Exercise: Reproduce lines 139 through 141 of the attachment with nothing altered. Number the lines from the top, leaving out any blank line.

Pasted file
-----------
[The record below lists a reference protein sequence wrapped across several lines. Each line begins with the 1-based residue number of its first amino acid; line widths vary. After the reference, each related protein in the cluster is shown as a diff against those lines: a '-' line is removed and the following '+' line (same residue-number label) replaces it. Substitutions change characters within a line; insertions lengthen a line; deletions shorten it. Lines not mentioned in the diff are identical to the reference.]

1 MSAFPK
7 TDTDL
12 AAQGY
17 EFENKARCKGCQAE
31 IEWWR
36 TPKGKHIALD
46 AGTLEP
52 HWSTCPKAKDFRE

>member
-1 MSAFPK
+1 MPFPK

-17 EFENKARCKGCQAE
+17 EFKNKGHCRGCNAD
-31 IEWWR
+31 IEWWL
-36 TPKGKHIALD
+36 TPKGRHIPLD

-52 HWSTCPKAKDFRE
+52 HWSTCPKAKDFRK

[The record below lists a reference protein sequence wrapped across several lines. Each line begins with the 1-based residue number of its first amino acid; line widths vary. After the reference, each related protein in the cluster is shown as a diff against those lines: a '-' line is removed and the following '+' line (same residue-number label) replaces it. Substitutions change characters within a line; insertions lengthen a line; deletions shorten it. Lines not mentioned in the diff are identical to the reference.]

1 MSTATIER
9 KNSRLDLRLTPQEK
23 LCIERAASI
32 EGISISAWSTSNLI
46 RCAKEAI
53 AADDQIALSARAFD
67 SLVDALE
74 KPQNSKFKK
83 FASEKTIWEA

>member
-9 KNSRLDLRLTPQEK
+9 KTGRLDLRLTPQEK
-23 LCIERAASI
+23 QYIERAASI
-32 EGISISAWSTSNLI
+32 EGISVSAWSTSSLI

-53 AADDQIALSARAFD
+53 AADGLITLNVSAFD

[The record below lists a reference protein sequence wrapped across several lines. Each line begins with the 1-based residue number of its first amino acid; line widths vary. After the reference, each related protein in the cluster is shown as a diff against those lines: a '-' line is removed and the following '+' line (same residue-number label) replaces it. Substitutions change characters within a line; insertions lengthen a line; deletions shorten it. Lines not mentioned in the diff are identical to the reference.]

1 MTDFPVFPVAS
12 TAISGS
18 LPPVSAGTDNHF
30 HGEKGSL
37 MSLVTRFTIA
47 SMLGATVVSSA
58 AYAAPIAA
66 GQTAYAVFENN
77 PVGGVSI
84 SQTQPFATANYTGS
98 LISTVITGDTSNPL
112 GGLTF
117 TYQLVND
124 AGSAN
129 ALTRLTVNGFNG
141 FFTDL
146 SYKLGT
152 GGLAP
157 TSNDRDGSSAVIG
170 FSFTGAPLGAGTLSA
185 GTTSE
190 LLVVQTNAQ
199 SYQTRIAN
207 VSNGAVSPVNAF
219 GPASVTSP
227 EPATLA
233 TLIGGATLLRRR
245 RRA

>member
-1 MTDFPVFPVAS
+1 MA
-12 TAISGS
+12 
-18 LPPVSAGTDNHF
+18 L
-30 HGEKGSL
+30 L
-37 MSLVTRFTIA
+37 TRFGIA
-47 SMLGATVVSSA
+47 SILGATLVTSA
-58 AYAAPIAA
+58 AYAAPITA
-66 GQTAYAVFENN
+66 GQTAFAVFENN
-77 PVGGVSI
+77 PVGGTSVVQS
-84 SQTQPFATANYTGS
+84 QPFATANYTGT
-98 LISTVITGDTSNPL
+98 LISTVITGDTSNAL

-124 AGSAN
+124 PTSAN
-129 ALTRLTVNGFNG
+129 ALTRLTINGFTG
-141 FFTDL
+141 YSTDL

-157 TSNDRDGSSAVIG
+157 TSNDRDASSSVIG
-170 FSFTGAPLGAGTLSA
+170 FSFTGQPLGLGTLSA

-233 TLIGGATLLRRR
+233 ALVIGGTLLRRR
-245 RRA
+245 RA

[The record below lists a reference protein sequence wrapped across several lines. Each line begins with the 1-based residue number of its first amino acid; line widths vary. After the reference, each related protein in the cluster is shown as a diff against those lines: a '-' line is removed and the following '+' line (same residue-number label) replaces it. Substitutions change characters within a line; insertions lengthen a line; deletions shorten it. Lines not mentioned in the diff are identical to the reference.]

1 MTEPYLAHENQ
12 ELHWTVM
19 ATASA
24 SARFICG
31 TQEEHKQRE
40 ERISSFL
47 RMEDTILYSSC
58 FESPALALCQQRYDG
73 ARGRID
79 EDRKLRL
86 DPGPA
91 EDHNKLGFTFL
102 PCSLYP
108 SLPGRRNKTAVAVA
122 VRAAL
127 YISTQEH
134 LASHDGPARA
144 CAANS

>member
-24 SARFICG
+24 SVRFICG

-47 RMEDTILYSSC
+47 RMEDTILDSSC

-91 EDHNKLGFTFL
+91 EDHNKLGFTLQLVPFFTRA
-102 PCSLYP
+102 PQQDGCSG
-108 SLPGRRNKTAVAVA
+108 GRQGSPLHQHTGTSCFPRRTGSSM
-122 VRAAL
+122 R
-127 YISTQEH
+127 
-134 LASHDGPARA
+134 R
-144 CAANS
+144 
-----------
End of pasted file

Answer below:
+127 
-134 LASHDGPARA
+134 R